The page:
December 21, 2009

McSweeney Honored by American Heart Association, NIH

 Jean McSweeney, Ph.D., R.N., has collected a pair of national honors this fall.

Jean McSweeney, Ph.D., R.N., has collected a pair of national honors this fall.
Jean McSweeney, Ph.D., R.N., holds her Katharine A. Lambright Award.

Jean McSweeney, Ph.D., R.N., holds her Katharine A. Lambright Award.

Dec. 21, 2009 | Jean McSweeney, Ph.D., R.N., internationally respected associate dean for research at the University of Arkansas for Medical Sciences (UAMS) College of Nursing, has collected a pair of national honors.

McSweeney was awarded the highest honor given by the American Heart Association (AHA) Council on Cardiovascular Nursing and she became the first faculty member from UAMS to serve on the prestigious National Institutes of Health (NIH) Council of Councils.

At the annual AHA Scientific Sessions conference held Nov. 15 in Orlando, Fla., McSweeney was presented the Katharine A. Lambright Award to acknowledge her many contributions and achievements in cardiovascular nursing research.

“This is a tremendous honor to be selected for this award and have my name appear alongside those of previous recipients who are outstanding cardiovascular nurse scientists. I am truly humbled to receive this award,” McSweeney said. “It’s wonderful to represent the UAMS College of Nursing among some of the most respected colleagues and peers in the field of cardiovascular nursing.”

The award was established in 1987 in honor of Lembright, an AHA staff member who played a significant role in developing and expanding the Council on Cardiovascular Nursing. As part of its 40th anniversary celebration, the AHA released a list of the “Top 10 Scientific or Clinical Advancements in Cardiovascular Nursing.” McSweeney made the list based on an article she published in Circulation in 2003 that was the first major study to identify the most frequent symptoms reported by women with heart disease. McSweeney’s groundbreaking findings garnered worldwide media attention and still provide the most complete description of symptoms to assist women and health care providers in identifying potential cardiac symptoms.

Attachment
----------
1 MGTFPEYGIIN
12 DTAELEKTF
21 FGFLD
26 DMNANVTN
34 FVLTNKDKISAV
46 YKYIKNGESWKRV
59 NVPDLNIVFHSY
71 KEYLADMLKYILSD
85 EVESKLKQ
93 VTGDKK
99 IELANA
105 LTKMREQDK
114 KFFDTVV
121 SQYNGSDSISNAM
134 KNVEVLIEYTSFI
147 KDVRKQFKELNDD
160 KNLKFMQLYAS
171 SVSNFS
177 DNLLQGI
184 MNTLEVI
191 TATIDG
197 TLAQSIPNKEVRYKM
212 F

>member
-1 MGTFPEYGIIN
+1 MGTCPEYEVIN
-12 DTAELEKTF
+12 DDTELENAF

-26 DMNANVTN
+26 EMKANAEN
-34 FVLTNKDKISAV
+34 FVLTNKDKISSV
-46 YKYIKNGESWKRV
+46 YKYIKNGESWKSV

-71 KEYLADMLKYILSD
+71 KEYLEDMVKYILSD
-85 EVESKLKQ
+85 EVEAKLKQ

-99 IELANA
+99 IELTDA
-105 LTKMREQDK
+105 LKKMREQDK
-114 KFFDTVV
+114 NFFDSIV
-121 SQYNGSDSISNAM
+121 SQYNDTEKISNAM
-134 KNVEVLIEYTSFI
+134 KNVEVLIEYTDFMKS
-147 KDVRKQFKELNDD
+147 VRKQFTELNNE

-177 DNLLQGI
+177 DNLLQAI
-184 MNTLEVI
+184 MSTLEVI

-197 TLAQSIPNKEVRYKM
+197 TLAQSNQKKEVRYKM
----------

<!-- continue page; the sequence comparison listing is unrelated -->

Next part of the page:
McSweeney began serving a three-year term on the NIH Council of Councils that began Nov. 1.

“It’s a great honor to have been invited to serve on this Council alongside some of the most brilliant and respected health professionals in the world,” McSweeney said. “I look forward to contributing any expertise I can share.”

McSweeney was nominated for this position by the director of the National Institute of Nursing Research.

The NIH Council of Councils advises the NIH director on research efforts regarding major intertwining NIH priorities and on matters related to the policies and activities of the Division of Program Coordination, Planning and Strategic Initiatives. The Council also makes recommendations for supporting research that deals with important areas of emerging scientific opportunities and public health challenges, and gaps in knowledge that would benefit from additional research involving collaboration between two or more institutes or centers.

One of the Council’s major charges is to make recommendations on research proposals that would potentially be funded through the NIH director’s Common Fund that is used to support trans-NIH research.